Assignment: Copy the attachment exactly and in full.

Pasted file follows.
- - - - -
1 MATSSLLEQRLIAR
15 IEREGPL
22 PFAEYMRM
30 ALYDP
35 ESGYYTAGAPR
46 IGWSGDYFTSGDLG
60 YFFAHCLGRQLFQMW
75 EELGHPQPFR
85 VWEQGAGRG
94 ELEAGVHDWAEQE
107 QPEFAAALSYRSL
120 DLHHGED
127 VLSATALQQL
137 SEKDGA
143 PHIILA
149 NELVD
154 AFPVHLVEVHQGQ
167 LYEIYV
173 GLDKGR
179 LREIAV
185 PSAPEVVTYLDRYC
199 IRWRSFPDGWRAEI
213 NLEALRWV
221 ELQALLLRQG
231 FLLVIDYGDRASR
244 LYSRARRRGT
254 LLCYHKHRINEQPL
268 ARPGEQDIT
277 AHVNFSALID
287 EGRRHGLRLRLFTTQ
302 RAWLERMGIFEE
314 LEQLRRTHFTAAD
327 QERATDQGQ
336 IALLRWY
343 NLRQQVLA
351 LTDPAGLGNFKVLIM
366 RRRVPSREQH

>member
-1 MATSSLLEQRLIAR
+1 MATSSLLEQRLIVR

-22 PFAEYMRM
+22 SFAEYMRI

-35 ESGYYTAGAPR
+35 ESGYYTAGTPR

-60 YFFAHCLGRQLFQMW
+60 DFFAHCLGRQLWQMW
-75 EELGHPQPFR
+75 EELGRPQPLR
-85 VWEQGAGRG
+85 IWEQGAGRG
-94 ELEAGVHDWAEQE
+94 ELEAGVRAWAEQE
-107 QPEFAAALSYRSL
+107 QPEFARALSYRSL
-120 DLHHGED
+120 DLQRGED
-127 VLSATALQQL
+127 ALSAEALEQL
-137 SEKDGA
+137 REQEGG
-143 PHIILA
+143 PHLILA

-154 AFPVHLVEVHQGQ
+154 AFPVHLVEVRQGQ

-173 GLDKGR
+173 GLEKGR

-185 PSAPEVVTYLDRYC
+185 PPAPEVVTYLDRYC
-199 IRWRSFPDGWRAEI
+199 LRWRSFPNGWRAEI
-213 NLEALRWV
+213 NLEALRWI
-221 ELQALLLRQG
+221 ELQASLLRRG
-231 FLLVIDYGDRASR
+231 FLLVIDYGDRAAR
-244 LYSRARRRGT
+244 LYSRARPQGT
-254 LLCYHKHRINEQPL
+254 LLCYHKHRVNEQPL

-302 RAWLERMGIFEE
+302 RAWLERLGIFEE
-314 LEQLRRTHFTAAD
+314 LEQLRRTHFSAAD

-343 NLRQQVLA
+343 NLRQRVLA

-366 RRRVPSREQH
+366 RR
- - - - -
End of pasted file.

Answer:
1 MATSSLLEQRLIAR
15 IEREGPL
22 PFAEYMRM
30 ALYDP
35 ESGYYTAGAPR
46 IGWSGDYFTSGDLG
60 YFFAHCLGRQLFQMW
75 EELGHPQPFR
85 VWEQGAGRG
94 ELEAGVHDWAEQE
107 QPEFAAALSYRSL
120 DLHHGED
127 VLSATALQQL
137 SEKDGA
143 PHIILA
149 NELVD
154 AFPVHLVEVHQGQ
167 LYEIYV
173 GLDKGR
179 LREIAV
185 PSAPEVVTYLDRYC
199 IRWRSFPDGWRAEI
213 NLEALRWV
221 ELQALLLRQG
231 FLLVIDYGDRASR
244 LYSRARRRGT
254 LLCYHKHRINEQPL
268 ARPGEQDIT
277 AHVNFSALID
287 EGRRHGLRLRLFTTQ
302 RAWLERMGIFEE
314 LEQLRRTHFTAAD
327 QERATDQGQ
336 IALLRWY
343 NLRQQVLA
351 LTDPAGLGNFKVLIM
366 RRRVPSREQH

>member
-1 MATSSLLEQRLIAR
+1 MATSSLLEQRLIVR

-22 PFAEYMRM
+22 SFAEYMRI

-35 ESGYYTAGAPR
+35 ESGYYTAGTPR

-60 YFFAHCLGRQLFQMW
+60 DFFAHCLGRQLWQMW
-75 EELGHPQPFR
+75 EELGRPQPLR
-85 VWEQGAGRG
+85 IWEQGAGRG
-94 ELEAGVHDWAEQE
+94 ELEAGVRAWAEQE
-107 QPEFAAALSYRSL
+107 QPEFARALSYRSL
-120 DLHHGED
+120 DLQRGED
-127 VLSATALQQL
+127 ALSAEALEQL
-137 SEKDGA
+137 REQEGG
-143 PHIILA
+143 PHLILA

-154 AFPVHLVEVHQGQ
+154 AFPVHLVEVRQGQ

-173 GLDKGR
+173 GLEKGR

-185 PSAPEVVTYLDRYC
+185 PPAPEVVTYLDRYC
-199 IRWRSFPDGWRAEI
+199 LRWRSFPNGWRAEI
-213 NLEALRWV
+213 NLEALRWI
-221 ELQALLLRQG
+221 ELQASLLRRG
-231 FLLVIDYGDRASR
+231 FLLVIDYGDRAAR
-244 LYSRARRRGT
+244 LYSRARPQGT
-254 LLCYHKHRINEQPL
+254 LLCYHKHRVNEQPL

-302 RAWLERMGIFEE
+302 RAWLERLGIFEE
-314 LEQLRRTHFTAAD
+314 LEQLRRTHFSAAD

-343 NLRQQVLA
+343 NLRQRVLA

-366 RRRVPSREQH
+366 RR